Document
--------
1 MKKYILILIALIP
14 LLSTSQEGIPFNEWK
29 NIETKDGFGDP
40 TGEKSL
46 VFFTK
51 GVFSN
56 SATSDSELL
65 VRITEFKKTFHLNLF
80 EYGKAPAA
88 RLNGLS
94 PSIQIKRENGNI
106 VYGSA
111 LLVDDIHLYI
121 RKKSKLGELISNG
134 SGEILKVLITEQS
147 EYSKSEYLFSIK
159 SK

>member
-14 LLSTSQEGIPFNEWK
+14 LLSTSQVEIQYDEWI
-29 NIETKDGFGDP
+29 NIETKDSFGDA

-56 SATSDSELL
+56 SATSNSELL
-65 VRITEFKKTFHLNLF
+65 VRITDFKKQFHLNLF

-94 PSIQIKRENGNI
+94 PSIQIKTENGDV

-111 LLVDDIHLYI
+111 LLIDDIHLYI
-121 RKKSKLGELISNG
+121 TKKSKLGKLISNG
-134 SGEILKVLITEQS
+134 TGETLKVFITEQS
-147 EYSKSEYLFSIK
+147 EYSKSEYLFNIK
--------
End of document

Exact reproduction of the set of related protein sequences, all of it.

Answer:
1 MKKYILILIALIP
14 LLSTSQEGIPFNEWK
29 NIETKDGFGDP
40 TGEKSL
46 VFFTK
51 GVFSN
56 SATSDSELL
65 VRITEFKKTFHLNLF
80 EYGKAPAA
88 RLNGLS
94 PSIQIKRENGNI
106 VYGSA
111 LLVDDIHLYI
121 RKKSKLGELISNG
134 SGEILKVLITEQS
147 EYSKSEYLFSIK
159 SK

>member
-14 LLSTSQEGIPFNEWK
+14 LLSTSQVEIQYDEWI
-29 NIETKDGFGDP
+29 NIETKDSFGDA

-56 SATSDSELL
+56 SATSNSELL
-65 VRITEFKKTFHLNLF
+65 VRITDFKKQFHLNLF

-94 PSIQIKRENGNI
+94 PSIQIKTENGDV

-111 LLVDDIHLYI
+111 LLIDDIHLYI
-121 RKKSKLGELISNG
+121 TKKSKLGKLISNG
-134 SGEILKVLITEQS
+134 TGETLKVFITEQS
-147 EYSKSEYLFSIK
+147 EYSKSEYLFNIK